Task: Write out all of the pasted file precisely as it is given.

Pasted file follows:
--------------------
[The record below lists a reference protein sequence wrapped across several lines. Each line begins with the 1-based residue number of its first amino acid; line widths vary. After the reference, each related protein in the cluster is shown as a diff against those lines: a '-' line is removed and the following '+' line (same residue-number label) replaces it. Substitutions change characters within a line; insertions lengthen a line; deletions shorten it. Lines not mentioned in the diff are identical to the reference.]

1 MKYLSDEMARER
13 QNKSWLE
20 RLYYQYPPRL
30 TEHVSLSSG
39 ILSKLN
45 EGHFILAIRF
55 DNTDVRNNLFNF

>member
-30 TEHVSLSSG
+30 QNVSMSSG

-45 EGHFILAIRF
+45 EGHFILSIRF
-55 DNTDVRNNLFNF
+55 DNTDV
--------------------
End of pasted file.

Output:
[The record below lists a reference protein sequence wrapped across several lines. Each line begins with the 1-based residue number of its first amino acid; line widths vary. After the reference, each related protein in the cluster is shown as a diff against those lines: a '-' line is removed and the following '+' line (same residue-number label) replaces it. Substitutions change characters within a line; insertions lengthen a line; deletions shorten it. Lines not mentioned in the diff are identical to the reference.]

1 MKYLSDEMARER
13 QNKSWLE
20 RLYYQYPPRL
30 TEHVSLSSG
39 ILSKLN
45 EGHFILAIRF
55 DNTDVRNNLFNF

>member
-30 TEHVSLSSG
+30 QNVSMSSG

-45 EGHFILAIRF
+45 EGHFILSIRF
-55 DNTDVRNNLFNF
+55 DNTDV